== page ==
We eventually learned that the Mitchell Brothers were struggling to complete their latest production and one of the most ambitious porn films to date. Sodom and Gomorrah: The Last Seven Days was to be one of the most expensive porn films ever, er, mounted. The Mitchells may have been buoyed by the success of their recent releases, assuming that with an epic theme and major studio-like production values X-rated films could break through to the masses. (The quasi-popular success of Deep Throat probably contributed to this notion).
Unfortunately, issues in financing the production began to take their toll. Soon the theaters were reduced to showing 16-millimeter cheapie, peep-show quality productions, and I recall being startled at seeing how the small size of the projected image was dwarfed by the unused screen real estate that surrounded it. Promotional T-shirts were cheaply (and shoddily) produced and sold at the Mitchell’s theater chain, depicting a tall man seated on the ground performing oral sex on himself. Much to the staff’s chagrin, we were all required to wear the shirt while at work, doing our best to avoid being seen through the theater’s glass doors, a mere few feet from the street.
As the Mitchells were in need of funds, I knew that the idea of presenting Everything You Know is Wrong as a midnight show may not be a hard sell to management. If we could pull it off it would bring the ailing Brothers some much-needed revenue, but that really wasn’t my intent: I was starting to sour on the job due to some skirmishes between myself and management for some long-forgotten reasons. Enthusiastic about the creativity of the film, my goal was to have showings for eager fans, including those who may have missed it at the Los Feliz. The fact that the Mitchells needed the money was just a means to that end.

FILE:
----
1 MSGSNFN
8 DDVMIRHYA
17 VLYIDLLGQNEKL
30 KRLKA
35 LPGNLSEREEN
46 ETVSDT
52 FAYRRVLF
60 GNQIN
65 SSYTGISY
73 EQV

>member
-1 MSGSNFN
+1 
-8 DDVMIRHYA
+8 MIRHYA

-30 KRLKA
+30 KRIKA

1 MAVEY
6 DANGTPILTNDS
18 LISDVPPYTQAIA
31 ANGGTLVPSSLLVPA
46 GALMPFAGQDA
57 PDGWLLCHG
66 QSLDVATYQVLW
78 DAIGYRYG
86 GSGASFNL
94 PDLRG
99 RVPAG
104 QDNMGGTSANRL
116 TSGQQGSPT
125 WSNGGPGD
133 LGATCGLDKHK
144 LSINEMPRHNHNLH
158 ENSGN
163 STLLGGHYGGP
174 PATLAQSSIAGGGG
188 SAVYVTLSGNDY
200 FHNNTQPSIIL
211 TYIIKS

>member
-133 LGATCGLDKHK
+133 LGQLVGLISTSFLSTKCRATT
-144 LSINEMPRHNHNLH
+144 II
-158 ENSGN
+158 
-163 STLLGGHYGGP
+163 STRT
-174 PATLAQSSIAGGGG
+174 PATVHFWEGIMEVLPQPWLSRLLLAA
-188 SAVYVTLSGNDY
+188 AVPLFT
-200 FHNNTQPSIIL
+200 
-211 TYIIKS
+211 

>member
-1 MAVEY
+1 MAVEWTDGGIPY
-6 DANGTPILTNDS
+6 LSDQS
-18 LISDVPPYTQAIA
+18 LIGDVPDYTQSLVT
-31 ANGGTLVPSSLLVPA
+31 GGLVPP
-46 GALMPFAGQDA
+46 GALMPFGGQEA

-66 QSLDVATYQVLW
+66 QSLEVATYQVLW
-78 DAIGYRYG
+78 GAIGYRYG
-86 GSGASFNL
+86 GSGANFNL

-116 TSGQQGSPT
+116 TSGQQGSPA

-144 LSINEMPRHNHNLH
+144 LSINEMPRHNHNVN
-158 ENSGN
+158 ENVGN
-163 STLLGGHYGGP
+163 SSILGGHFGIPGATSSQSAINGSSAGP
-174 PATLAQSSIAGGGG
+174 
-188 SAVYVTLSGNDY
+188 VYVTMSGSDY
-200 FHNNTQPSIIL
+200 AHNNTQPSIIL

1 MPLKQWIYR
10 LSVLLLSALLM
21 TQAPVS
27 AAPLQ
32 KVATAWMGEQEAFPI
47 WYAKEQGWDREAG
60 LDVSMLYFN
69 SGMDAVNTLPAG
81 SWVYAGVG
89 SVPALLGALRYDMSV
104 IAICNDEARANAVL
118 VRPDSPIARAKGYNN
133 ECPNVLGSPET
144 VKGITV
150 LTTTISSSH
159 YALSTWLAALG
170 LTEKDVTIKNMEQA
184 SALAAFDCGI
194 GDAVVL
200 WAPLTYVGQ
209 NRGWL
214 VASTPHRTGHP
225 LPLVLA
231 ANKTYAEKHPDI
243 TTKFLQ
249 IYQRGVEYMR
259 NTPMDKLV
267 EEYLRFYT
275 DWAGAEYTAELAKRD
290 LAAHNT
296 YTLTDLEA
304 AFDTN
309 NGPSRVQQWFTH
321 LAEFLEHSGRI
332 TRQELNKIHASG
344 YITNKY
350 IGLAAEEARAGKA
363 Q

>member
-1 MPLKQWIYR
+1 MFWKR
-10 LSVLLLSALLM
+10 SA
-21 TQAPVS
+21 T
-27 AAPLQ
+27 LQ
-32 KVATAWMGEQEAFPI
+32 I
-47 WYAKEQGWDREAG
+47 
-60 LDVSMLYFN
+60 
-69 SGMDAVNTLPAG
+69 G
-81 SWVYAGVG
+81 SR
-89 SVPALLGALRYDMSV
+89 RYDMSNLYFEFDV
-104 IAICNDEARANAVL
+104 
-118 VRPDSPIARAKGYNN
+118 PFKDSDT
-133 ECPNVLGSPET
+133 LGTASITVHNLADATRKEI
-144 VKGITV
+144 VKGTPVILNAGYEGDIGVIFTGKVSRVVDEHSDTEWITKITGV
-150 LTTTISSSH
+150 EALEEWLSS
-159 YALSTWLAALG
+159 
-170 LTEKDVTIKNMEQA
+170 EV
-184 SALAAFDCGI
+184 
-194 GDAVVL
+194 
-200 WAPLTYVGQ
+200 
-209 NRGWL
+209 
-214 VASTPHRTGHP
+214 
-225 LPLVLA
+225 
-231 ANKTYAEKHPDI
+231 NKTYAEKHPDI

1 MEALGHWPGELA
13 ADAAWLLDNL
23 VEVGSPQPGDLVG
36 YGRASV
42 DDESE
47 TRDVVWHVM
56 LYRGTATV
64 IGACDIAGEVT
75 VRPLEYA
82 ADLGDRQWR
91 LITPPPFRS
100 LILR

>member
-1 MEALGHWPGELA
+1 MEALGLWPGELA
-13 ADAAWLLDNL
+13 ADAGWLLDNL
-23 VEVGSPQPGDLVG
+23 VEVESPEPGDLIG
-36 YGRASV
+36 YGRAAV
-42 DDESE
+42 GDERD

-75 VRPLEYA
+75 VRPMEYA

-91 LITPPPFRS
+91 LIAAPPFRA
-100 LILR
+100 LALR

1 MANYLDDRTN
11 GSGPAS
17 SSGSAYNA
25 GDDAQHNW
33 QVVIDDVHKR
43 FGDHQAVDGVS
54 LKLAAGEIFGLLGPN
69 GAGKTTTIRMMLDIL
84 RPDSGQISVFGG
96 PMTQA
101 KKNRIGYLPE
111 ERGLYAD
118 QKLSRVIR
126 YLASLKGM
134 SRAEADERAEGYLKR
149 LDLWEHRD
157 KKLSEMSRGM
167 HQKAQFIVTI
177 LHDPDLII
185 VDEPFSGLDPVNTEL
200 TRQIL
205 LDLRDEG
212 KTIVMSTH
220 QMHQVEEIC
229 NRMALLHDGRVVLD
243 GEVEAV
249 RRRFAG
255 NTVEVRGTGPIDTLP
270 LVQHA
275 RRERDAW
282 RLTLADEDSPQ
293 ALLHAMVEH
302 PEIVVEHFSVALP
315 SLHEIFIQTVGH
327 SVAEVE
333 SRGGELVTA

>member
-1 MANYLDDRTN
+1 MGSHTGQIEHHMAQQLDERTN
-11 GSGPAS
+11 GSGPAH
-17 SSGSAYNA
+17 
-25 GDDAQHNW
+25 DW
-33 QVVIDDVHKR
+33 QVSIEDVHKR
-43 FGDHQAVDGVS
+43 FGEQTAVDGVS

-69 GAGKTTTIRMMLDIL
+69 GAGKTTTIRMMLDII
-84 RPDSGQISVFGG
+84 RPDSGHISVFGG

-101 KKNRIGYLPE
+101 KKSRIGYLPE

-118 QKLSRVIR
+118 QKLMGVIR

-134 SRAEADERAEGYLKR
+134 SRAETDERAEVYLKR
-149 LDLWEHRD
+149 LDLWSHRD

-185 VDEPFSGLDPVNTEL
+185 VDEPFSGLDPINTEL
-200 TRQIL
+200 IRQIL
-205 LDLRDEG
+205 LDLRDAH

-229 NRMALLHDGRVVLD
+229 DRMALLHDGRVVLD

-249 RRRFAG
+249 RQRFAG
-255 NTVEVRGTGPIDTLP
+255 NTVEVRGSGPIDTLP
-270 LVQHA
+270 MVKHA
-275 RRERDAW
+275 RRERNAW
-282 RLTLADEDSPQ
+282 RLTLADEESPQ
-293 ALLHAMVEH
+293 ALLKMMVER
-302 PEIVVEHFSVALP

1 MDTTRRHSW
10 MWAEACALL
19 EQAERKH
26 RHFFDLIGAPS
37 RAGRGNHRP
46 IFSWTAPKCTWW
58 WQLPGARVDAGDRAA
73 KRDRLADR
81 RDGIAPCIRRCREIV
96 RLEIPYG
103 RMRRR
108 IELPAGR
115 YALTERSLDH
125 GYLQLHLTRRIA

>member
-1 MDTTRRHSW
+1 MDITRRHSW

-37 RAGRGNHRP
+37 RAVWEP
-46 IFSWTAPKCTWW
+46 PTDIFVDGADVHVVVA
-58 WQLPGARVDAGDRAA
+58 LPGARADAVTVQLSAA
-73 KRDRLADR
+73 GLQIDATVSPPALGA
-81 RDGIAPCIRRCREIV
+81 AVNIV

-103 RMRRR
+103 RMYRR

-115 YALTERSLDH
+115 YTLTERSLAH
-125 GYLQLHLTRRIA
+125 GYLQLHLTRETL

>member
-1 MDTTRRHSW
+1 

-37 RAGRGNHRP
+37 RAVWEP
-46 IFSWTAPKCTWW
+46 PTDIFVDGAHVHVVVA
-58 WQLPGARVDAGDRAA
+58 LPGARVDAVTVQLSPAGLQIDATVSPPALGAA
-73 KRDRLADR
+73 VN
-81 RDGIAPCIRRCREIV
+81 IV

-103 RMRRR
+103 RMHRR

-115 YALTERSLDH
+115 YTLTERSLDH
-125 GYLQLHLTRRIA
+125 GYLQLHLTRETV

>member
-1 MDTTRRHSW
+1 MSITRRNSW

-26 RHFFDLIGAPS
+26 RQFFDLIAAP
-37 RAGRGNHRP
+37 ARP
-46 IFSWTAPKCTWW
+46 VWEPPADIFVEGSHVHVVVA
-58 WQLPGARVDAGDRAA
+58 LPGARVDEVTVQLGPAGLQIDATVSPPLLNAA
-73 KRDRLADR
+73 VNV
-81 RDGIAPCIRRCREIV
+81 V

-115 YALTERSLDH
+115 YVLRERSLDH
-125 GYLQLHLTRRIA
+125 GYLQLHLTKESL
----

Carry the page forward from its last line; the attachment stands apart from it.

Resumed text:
Ultimately the business factions between Firesign Theater and the Mitchell Brothers made the deal, and with two shows scheduled for June 27-28, 1975, we were off and running. The theater projectionist was a guy named Gary Cirillo, who was a bit older than us and a movie buff. As a union projectionist, he was assigned to that theater and shared the staff’s disinterest in the subject matter. I thought it might be a good idea to show some shorts prior to the film to increase interest. With his longtime professional experience, Gary was instrumental in helping to obtain this extra content. I chose a Max Fleisher Superman cartoon along with a couple of other shorts (the titles which, unfortunately, I can’t recall). But we somehow got a short clip from the original “Mickey Mouse Club” TV show where Mickey opened a segment within the show by greeting the viewer (similar to the YouTube video below), and we gleefully targeted that for our opening. If the shorts weren’t enough of a bonus, it was decided to serve free popcorn as yet another incentive. We weren’t hedging our bets.
At some point, I went to Fred Jones’ home studio, and it was there where I first met Firesign Theatre colleague Edgar Bullington, who was assisting Fred in producing some radio ads to be broadcast on KNAC. Edgar was eager to assist in helping to promote the showing, and he was my conduit to the FT camp to help coordinate the logistics. (Edgar and I became fast, and lasting, friends, and though we have lived on opposite ends of the West Coast, our friendship has continued to this day.)